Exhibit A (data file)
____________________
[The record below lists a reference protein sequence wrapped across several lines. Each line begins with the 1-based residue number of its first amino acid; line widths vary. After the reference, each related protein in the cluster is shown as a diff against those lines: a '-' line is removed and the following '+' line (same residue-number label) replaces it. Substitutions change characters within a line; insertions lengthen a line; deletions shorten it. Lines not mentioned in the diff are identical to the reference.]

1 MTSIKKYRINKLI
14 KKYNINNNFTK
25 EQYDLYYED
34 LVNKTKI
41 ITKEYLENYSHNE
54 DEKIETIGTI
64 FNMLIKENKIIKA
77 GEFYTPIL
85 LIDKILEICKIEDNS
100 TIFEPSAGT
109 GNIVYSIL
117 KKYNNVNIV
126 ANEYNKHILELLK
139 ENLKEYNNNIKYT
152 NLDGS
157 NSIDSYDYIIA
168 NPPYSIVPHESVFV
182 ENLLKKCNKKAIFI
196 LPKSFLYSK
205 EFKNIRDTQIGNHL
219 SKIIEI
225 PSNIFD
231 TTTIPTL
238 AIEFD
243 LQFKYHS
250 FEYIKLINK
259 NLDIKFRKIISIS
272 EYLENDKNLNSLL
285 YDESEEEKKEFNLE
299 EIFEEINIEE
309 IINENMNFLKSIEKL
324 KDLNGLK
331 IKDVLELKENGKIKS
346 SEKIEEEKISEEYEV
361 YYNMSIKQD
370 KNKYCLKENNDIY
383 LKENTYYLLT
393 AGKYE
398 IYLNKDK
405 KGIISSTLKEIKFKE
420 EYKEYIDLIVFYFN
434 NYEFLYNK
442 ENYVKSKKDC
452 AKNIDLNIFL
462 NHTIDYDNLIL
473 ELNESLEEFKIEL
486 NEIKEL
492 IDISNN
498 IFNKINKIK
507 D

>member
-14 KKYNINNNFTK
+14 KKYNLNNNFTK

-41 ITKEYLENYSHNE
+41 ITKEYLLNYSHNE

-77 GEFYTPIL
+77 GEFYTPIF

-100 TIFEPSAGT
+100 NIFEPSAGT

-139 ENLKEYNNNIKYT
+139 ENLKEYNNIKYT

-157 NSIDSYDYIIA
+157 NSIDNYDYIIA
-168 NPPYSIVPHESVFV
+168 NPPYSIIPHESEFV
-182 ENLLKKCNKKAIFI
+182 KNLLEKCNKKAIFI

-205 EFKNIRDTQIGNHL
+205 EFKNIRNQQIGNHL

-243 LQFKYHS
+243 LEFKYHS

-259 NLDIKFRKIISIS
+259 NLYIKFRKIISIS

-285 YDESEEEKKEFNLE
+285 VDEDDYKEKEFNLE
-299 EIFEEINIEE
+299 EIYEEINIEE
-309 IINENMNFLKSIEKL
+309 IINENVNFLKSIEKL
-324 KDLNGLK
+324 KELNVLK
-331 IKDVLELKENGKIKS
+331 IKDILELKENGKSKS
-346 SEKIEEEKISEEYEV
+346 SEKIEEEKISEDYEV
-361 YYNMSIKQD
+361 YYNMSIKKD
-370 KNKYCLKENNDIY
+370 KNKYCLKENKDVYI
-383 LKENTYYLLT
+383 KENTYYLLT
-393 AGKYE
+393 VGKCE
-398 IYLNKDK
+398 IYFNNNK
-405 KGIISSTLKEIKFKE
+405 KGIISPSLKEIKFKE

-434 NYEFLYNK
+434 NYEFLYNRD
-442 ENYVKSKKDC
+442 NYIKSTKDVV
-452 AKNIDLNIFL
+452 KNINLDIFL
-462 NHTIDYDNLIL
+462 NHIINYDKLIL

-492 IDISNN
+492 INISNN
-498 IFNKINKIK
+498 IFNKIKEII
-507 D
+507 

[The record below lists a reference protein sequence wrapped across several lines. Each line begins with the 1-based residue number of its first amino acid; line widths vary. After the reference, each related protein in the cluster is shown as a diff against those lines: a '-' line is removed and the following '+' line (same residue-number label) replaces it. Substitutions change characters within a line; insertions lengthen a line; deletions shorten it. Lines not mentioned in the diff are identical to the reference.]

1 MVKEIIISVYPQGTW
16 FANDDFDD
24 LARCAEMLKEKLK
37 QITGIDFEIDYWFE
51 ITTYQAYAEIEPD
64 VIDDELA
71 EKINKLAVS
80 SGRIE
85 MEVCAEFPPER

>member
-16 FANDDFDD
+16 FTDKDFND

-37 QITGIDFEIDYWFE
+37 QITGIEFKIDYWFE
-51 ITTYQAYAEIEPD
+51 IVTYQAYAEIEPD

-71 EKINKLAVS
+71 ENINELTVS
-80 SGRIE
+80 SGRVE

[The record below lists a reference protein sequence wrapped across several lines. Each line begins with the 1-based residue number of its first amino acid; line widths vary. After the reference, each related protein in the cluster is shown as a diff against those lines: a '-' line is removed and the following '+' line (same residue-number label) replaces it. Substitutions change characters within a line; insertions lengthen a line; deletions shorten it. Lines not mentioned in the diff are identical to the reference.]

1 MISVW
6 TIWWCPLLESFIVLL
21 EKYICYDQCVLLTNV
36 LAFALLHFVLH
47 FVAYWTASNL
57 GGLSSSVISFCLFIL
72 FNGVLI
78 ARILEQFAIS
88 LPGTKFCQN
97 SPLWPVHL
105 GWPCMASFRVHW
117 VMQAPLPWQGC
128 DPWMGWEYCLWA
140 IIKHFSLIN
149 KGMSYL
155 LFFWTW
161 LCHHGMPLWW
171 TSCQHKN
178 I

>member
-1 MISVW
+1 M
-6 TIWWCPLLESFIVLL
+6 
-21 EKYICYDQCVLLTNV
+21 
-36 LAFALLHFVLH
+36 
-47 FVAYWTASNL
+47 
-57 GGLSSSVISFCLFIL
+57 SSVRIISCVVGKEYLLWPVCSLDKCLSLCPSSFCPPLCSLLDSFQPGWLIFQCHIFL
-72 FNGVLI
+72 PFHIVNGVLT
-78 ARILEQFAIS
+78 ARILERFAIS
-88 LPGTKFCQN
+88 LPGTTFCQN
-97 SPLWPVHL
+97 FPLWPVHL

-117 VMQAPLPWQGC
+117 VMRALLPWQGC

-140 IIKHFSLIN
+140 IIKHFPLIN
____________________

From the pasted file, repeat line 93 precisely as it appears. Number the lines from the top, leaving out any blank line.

-393 AGKYE